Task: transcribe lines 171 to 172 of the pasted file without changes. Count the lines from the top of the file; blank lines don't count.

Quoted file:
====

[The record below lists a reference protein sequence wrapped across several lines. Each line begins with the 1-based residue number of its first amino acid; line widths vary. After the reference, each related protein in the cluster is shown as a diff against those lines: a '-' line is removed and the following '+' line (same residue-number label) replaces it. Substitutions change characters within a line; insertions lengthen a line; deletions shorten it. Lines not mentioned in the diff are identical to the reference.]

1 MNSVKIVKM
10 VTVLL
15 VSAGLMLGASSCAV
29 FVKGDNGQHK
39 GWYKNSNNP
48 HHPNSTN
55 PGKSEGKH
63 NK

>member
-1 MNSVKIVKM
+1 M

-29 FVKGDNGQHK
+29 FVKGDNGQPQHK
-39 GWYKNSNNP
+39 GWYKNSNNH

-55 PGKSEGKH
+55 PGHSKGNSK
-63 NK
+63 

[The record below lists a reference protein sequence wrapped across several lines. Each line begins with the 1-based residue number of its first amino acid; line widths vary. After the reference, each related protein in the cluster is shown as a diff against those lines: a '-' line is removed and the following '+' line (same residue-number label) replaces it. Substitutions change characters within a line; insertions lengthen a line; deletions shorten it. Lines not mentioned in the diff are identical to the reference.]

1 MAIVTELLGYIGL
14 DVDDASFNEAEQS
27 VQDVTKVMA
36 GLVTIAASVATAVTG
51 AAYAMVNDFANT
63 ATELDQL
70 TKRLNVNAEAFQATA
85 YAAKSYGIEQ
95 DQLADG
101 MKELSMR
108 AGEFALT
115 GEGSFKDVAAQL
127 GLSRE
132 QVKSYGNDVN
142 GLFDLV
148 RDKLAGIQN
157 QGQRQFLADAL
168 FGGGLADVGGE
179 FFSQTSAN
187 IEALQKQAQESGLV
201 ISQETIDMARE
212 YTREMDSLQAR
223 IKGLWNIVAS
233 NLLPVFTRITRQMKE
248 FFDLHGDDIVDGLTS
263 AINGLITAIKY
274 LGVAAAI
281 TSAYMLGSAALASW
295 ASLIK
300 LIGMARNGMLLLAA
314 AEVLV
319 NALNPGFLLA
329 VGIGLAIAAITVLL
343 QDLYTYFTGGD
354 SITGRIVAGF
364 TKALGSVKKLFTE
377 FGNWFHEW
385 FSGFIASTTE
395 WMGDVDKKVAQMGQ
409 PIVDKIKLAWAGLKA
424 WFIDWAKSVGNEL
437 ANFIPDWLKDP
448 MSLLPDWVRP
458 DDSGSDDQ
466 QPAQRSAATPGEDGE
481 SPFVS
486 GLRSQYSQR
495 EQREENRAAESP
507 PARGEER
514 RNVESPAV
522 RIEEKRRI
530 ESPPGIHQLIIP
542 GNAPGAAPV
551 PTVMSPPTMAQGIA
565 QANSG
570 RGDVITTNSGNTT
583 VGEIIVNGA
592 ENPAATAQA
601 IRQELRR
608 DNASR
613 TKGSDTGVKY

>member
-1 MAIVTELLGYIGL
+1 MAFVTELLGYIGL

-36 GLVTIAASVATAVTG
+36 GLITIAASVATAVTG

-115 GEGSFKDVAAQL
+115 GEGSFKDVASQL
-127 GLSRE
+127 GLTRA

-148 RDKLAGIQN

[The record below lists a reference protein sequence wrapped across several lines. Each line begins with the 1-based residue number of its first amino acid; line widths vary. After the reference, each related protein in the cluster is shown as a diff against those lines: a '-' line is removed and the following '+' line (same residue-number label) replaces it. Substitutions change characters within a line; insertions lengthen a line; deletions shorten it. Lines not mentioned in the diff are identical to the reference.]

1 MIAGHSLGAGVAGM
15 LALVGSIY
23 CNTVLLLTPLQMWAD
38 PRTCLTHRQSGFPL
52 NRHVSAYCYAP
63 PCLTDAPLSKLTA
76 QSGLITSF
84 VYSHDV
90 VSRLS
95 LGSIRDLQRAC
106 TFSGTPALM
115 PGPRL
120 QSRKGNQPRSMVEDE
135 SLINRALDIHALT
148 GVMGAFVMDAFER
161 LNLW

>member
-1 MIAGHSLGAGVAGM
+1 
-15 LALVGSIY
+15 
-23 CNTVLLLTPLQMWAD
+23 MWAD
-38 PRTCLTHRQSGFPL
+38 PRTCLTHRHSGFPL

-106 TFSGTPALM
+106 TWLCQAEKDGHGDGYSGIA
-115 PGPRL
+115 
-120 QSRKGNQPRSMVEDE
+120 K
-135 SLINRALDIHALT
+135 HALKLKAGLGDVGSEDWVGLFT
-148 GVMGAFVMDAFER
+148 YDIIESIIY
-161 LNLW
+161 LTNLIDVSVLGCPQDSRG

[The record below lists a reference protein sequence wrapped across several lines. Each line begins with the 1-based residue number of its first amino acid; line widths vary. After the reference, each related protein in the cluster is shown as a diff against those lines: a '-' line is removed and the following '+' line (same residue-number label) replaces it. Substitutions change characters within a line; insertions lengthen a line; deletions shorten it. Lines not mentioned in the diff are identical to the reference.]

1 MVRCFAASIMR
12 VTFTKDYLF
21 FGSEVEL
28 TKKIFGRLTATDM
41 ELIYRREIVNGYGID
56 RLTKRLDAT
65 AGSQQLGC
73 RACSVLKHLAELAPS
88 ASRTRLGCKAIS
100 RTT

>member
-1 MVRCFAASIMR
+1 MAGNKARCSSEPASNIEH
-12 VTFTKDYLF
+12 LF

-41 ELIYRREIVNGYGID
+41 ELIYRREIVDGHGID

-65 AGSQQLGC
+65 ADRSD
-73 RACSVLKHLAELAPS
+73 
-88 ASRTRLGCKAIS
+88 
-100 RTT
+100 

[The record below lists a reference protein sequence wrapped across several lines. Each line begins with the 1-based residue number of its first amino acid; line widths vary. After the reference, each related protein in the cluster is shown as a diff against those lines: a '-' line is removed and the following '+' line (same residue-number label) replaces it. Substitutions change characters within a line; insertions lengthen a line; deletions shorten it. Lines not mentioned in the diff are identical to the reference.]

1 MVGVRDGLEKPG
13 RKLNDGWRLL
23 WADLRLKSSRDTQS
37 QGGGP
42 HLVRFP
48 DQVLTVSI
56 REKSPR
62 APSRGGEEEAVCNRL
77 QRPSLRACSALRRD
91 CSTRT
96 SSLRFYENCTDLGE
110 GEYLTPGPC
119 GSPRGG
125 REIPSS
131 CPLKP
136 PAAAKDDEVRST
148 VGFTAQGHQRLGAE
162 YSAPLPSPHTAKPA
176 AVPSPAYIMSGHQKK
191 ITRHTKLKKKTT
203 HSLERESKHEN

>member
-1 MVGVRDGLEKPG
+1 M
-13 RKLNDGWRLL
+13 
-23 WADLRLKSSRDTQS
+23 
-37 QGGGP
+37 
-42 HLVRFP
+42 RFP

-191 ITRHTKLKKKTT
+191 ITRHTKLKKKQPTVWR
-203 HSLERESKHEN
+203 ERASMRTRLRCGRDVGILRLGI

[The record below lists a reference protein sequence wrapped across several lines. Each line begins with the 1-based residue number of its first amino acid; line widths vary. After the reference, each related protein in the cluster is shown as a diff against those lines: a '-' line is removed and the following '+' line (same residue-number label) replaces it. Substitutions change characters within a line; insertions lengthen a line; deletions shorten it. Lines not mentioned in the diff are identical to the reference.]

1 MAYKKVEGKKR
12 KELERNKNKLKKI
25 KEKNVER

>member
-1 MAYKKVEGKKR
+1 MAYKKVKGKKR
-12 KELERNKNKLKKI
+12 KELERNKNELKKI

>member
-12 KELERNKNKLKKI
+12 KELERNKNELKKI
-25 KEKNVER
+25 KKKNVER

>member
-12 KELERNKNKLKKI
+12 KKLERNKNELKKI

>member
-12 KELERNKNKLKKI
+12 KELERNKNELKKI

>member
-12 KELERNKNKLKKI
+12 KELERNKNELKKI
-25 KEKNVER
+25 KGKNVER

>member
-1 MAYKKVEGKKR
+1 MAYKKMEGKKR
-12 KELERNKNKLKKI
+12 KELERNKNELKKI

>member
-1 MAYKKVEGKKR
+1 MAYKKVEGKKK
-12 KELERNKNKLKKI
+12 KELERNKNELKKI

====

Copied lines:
125 REIPSS
131 CPLKP